How to make sure your money is safe amid bank failures

PITTSBURGH — Channel 11 is always looking out for your money. With the recent bank failures, we went to the experts to figure out the best ways to protect your financial future.

Channel 11 Morning News Anchor Katherine Amenta explains the simple things families can consider doing and the roadblocks to look out for.

“I don’t feel good about the banking situation. I feel better about my situation,” said B.J. Miller, who buys gold and silver.

B.J. Miller says he has a plan. The Pittsburgh area resident told me even though March’s collapse of “Silicon Valley Bank” set off financial panic around the world, he’s confident in how he protects his money.

While part of his strategy involves gold and silver, we spoke to the experts about what else you can do.

“Most people don’t need to worry at all if you don’t have more than $250,000 in your bank,” said Leming Lin, associate professor of finance at the University of Pittsburgh.

I sat down with Leming Lin, associate professor of finance at Pitt. He said to start with the basics and make sure your bank is FDIC insured. That means if your bank should fail, the federal government insures up to $250,000 per depositor. Financial experts say you can maximize that protection. If you’re married, you can actually get $1 million of FDIC coverage, by having a personal bank account in your name, a personal bank account in your spouse’s name, and then a joint bank account.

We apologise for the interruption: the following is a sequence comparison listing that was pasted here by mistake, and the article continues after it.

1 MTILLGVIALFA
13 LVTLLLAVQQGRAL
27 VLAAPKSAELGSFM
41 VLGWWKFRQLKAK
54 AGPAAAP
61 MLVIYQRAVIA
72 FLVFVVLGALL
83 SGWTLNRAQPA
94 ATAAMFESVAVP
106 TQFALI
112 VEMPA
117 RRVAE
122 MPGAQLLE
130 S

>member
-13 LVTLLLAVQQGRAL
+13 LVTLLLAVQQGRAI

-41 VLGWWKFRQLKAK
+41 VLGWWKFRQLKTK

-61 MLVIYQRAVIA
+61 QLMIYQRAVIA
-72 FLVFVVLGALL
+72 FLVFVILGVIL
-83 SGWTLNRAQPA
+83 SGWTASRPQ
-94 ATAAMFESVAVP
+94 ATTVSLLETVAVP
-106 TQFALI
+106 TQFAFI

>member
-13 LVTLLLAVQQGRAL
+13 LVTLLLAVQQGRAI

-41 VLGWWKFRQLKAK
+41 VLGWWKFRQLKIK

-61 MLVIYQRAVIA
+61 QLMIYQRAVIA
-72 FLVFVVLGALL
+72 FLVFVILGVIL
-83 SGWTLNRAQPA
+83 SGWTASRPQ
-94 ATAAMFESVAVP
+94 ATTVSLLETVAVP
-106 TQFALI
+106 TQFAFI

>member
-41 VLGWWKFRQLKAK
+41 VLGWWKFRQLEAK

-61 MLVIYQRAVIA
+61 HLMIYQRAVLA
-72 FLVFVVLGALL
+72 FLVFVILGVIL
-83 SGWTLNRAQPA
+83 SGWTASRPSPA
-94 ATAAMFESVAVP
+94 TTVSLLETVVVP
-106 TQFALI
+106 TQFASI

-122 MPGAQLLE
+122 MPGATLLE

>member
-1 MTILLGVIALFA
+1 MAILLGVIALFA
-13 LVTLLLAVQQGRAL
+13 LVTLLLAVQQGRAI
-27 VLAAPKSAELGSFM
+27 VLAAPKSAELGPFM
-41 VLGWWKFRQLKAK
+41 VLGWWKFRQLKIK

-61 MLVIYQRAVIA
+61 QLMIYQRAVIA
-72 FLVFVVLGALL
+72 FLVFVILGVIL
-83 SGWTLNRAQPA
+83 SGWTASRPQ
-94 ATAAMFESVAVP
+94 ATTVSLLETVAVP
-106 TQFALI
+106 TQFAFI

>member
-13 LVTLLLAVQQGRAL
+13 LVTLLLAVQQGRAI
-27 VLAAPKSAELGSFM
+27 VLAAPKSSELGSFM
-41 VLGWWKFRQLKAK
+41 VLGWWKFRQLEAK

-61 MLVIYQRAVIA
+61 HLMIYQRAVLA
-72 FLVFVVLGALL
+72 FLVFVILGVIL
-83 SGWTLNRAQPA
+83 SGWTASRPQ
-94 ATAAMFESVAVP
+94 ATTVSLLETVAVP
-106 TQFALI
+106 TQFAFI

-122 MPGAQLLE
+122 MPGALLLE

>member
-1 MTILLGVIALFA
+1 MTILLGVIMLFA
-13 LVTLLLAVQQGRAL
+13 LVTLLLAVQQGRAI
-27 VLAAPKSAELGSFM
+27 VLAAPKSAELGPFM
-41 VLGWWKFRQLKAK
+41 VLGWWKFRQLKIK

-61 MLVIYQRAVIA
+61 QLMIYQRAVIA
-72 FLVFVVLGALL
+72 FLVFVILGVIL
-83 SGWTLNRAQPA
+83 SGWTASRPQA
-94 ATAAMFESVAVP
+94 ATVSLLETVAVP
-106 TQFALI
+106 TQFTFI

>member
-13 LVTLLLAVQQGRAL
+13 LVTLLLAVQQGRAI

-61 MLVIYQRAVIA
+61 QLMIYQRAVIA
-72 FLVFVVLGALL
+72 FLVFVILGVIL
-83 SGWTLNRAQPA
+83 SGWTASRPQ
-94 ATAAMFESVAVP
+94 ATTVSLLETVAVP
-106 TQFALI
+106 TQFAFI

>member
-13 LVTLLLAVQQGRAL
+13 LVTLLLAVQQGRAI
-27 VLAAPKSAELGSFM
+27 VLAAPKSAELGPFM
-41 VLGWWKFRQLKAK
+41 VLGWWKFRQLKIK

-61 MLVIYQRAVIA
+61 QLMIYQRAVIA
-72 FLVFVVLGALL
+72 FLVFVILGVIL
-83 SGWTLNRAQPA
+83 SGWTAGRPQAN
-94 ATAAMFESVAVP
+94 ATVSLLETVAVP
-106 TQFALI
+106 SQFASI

However, Lin says, he’s a little more concerned about the long-term health of smaller regional banks, especially if you’re trying to open a small business. Lin says some people are starting to take their money out of regional banks, thinking it will be safer in banks that may be thought of as “too big to fail.” Eventually, the smaller bank may not be able to fully function.

“If they don’t have enough deposits to fund their loans, they might have trouble providing loans to these small businesses,” said Lin.

Or, they’ll be more expensive.

In terms of diversifying your savings, gold and silver prices surged after the “Silicon Valley” collapse. Eddie Lowy owns the “Banner Coin Exchange” in Downtown Pittsburgh. He says more customers are coming in, looking for that financial safe haven. But, he warns it’s something you buy with your savings, not the money you need for daily expenses. One customer learned that the hard way.

“You have to look at this from a long-term perspective,” said Lowy. “And when I say long term, I’m talking a year to five years...this guy came back one week later and said, I’ need to sell the coins to you.’”

BJ Miller says the key is to start small and go in prepared.

“A little bit of research and it’ll put you in a great spot,” said Miller.

We reached out to the “American Bankers Association” for their take on the health of small banks. They said:

“Banking flows have normalized, with deposits rising, for both small and large institutions. Every American should know that the safest place for their money is in a bank.”

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